A third of the asylum seekers threatened with eviction from their homes in Glasgow have been granted refuge in the UK, despite earlier claims.
Home Office housing provider Serco has issued notices to 330 tenants ordering them to leave their flats or face legal action.
It claimed their asylum applications had been turned down and said they no longer had the right to stay in the UK.
Serco has now admitted 100 of them have been granted asylum.
Robina Qureshi, director of Glasgow charity Positive Action in Housing, accused Serco of “dumping people on to the streets”.
“The people being made destitute will not be rehoused by the council unless they are families with kids or elderly,” she said.
“The burden for accommodating people will fall on our charity.”
Another charity, the Refugee Survival Trust, has said it will have to stop providing emergency grants because of rising demand.
Serco has already sent notices to six of the 230 people whose asylum applications have been rejected warning their locks will be changed within seven days.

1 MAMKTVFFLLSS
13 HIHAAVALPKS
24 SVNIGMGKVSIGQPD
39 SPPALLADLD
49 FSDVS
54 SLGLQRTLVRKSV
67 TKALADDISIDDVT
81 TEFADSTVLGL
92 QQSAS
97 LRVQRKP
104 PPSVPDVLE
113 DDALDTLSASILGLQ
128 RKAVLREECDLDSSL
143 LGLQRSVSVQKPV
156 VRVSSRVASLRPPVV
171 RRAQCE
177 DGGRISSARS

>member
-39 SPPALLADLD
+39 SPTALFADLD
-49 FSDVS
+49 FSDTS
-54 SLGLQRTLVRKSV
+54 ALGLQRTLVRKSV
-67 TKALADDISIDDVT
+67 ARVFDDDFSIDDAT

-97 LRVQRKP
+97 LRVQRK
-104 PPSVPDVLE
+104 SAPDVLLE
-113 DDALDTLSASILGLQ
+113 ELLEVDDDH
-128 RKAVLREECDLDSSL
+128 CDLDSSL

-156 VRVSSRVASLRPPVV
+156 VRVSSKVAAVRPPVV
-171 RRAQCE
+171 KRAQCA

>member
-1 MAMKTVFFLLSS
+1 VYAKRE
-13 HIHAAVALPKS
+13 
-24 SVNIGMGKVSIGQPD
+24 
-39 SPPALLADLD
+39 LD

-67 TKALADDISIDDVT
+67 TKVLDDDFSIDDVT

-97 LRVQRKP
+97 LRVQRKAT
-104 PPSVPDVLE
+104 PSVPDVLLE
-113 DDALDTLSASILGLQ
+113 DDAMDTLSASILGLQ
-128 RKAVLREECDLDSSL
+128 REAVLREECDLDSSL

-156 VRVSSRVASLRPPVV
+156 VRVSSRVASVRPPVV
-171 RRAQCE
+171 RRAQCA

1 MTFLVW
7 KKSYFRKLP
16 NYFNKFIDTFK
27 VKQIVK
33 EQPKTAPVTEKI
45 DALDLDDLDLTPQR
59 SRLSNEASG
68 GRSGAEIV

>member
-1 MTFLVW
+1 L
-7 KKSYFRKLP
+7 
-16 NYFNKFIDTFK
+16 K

Councillor Jennifer Layden, Glasgow City Council’s convener for human rights, said: “The lock-change announcement has caused widespread fear and alarm among asylum seekers in Glasgow.
“We are seeking assistance from the Home Office and Serco in identifying the 100 individuals who have been granted asylum and are affected by the Home Office’s plans.”
Serco has no responsibility to house asylum seekers once their applications have been determined by the Home Office.
Those whose applications are rejected no longer receive support but cannot be deported while they appeal the Home Office’s decision. Around half of asylum decisions are overturned on appeal.
Serco claims it has spent £1m housing the 330 overstaying asylum seekers free of charge – in some cases for several months after their applications were decided.
In response to widespread criticism from charities, politicians, and the Church of Scotland, chief executive Rupert Soames said that over the next month Serco will issue no more than ten lock-change notices a week.
No families with children will be locked out, he said, and everyone issued with a letter will have “exhausted their appeal process and no longer have the right to remain in the country”. Around a third of Serco’s overstaying tenants are families.
On Wednesday, two Afghan asylum seekers began a hunger strike outside Serco’s offices in Glasgow.